As a Native Hawaiian born, raised and educated in Hawai‘i, I find parallels of what transpired to the Hawaiians of the past with what is currently happening with the moving of public access television channels in Hawai‘i’s cable TV channel lineup. This is reminiscent of the abolition of Hawaiian hula, chant and dance and the suppression of speaking the native tongue of our ancestors.
By moving channels 49, 53, 54 and 55 (the channels of ‘Ōlelo Community Television) in the current lineup to higher channels in the lineup, Spectrum Cable is effectively silencing the voice of the people of Hawaiʻi. This forces the average cable subscriber to have a premium subscription in order to have access to community programming.
Public access channels have always been grouped with the local television stations and networks in the lower channel numbers. It is where viewers who rely on it know where to find it.
Public access television like ‘Ōlelo is a vital link to a lot of things currently happening in our neighborhoods, towns and cities that affect all of us on a daily basis. It is how numerous local producers, educators, Hawaiian civic groups and private citizens get their messages across and where residents can find information on controversial issues such as Kawainui Marsh and its role in the future of Kailua town.
Moreover, a lot of the viewers of these channels are of Hawaiian ancestry, older in age and are financially unable to afford the premium cost to have an upgraded cable box. Spectrum would effectively silence these voices. Once again, Native Hawaiians are relegated to being pushed out and squashed in their own lands, something that has been repeated one too many times.
The resolution introduced on Feb. 8 in the Honolulu City Council chambers was impromptu and held with short notice. Many who signed up online to testify did not show, and the turnout for residents to speak out was tempered. About 25 people spoke for almost two hours with pleas of keeping the channels where they are.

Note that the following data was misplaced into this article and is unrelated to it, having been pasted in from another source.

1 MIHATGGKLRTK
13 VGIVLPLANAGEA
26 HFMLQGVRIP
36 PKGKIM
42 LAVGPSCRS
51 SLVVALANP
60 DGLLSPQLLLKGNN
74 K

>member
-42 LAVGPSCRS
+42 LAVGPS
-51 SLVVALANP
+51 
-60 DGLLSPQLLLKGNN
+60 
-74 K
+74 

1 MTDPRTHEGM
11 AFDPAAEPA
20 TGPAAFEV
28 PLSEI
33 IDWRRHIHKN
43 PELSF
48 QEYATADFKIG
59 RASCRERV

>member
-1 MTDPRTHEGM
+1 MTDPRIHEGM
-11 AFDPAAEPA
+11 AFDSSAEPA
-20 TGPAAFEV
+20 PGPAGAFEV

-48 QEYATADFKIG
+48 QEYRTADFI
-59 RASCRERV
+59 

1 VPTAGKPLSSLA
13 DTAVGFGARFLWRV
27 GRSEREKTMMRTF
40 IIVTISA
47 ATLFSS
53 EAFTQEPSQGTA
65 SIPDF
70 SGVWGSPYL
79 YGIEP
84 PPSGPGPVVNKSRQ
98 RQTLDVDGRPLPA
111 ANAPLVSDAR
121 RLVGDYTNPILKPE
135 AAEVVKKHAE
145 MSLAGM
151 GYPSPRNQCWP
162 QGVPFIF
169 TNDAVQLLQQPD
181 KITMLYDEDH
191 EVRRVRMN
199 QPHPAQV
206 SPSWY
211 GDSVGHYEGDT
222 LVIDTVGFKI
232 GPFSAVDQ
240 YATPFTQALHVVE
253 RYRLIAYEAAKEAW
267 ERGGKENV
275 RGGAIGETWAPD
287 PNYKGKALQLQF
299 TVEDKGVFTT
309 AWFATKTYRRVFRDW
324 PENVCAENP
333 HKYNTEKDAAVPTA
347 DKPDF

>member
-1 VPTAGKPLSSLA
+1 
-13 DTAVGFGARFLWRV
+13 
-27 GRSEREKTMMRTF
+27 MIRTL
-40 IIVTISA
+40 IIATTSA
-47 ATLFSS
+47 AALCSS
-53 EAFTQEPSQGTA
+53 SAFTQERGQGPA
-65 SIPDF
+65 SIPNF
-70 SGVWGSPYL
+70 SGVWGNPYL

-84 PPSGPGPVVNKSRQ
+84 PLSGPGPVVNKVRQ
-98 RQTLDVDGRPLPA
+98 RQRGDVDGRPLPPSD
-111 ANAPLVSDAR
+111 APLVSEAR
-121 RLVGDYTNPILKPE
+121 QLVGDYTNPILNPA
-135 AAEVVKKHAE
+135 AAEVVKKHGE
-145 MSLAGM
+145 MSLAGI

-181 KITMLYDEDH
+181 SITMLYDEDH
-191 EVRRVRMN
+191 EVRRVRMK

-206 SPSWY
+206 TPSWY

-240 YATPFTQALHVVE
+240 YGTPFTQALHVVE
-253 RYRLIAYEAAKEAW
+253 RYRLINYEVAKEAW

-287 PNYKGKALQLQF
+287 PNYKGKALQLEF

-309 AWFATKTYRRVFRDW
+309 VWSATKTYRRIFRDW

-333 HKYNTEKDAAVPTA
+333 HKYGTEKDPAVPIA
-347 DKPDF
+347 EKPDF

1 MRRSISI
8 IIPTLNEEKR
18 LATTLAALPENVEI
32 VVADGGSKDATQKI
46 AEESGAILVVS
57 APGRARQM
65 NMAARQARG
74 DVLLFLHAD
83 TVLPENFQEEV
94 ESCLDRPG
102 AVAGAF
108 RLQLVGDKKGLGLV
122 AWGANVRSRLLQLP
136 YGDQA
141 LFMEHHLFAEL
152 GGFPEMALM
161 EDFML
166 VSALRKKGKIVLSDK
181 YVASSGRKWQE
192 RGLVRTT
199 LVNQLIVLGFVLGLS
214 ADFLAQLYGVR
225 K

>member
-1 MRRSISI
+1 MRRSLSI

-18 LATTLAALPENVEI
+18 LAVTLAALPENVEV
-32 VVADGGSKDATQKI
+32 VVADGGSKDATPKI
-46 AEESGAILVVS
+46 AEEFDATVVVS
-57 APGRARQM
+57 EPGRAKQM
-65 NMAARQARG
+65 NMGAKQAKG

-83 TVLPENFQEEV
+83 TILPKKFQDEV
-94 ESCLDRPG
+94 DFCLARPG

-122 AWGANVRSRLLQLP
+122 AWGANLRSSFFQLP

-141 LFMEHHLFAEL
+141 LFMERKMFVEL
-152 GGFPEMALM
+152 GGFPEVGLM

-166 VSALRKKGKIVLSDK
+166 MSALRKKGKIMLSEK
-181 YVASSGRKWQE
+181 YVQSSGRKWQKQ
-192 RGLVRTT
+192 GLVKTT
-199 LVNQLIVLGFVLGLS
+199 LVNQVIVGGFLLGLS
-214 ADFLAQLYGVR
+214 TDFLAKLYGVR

From religious leaders and pastors to local fishermen and residents, young and old, Hawaiians and non-Hawaiians, all unanimously supported the measure to keep the public access channels where they are. It seemed like all the council members and representatives were in sync with their constituents. There was no testimony by any Spectrum employees or management.
Big corporate companies that take over entities that play a pivotal role in the everyday lives of over a million people in the state of Hawai‘i should have specific parameters on what they can and/or cannot do. When is it morally or even ethically right to change people’s lives when you are a newcomer to this place and you are one of the few cable companies providing said cable services?
It is not fair to the people who are at the lower income tier and those who are fighting for civic rights in our native land. Spectrum should reach out to the local population and humbly work for compromise and customer satisfaction as they have an obligation to their customers to provide service.
This writer attended and testified before the Honolulu City Council in support of the resolution to suppress the relocation of public access channels.
by Ian Jenss, Special to Ka ‘Ohana